Foot Rot in Beef Cattle
Foot Rot is a common cause of lameness in beef cattle – whether they are in a feedlot or on pasture.
It appears suddenly, is painful, and must be treated promptly.
What causes Foot Rot?
Bacteria that thrive in an environment without oxygen (“anaerobes”). These bacteria are found in the environment and only cause disease when able to invade the skin barrier into the soft tissues of the foot.
What does Foot Rot look like?
- Sudden onset of lameness
- Swelling in between the toes
+/- malodorous discharge
- Possible weight loss due to difficulty travelling to feed/water
Why are some years better or worse than others for Foot Rot?
- Weather factors, e.g. extended periods of wet (softens skin) or dry (cracks skin)
- Changes in bacterial strains with ↑/↓pathogenicity (i.e. ability to cause disease)
How do you prevent Foot Rot in your herd? – Prevention centres around two things
1) General health (contributes to a strong immune system)
- Good nutrition including trace minerals (zinc, biotin) +/- medicated feed
- Low-stress management and handling
- Vaccination as recommended by your vet
2) Skin/Hoof health and integrity
- Good hygiene: Manure and urine is wet and acidic (i.e. irritating to the skin). Clean, dry pens and pasture rotation will reduce contact of waste with the soft tissues of the foot.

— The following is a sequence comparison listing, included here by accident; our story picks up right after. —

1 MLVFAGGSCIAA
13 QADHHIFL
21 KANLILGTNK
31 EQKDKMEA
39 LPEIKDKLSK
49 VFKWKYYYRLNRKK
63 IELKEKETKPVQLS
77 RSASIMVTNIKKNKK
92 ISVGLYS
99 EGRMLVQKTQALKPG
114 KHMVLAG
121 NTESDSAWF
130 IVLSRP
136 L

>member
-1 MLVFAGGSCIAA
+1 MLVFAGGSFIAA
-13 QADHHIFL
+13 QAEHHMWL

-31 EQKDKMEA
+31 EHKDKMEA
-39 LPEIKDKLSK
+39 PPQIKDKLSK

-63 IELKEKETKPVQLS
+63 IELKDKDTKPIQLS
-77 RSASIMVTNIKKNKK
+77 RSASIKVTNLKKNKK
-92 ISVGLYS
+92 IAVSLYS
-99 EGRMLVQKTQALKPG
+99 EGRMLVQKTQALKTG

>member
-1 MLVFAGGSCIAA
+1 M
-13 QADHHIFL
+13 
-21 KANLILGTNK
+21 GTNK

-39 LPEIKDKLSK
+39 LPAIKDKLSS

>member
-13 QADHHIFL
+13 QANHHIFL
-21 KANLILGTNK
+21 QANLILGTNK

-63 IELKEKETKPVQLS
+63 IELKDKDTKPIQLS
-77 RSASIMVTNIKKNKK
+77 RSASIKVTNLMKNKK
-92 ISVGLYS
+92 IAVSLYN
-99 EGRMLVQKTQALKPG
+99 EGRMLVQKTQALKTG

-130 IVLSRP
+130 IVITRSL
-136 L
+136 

- Reduce injurious terrain/surfaces: E.g. abrasive pen surfaces, stones/sticks/etc. that could puncture the skin
What do you do when you suspect your cow/bull has Foot Rot?
- If able, safely examine the foot to rule out other causes of lameness
- Treat with a vet-recommended antibiotic (such as long acting tetracycline). Improvement will occur in 3-4 days.
- If there is no improvement, consult your vet since the cause of lameness may not be foot rot or the Infection has spread to deeper tissues causing permanent and likely irreparable damage
Other causes of cattle lameness
- Injury (Fractures, punctures)
Other diseases of the foot and hoof – e.g. abscess, digital dermatitis (strawberry foot rot), toe-tip necrosis, laminitis
If you have any questions on these or other topics, please do not hesitate to contact one of our Veterinarians.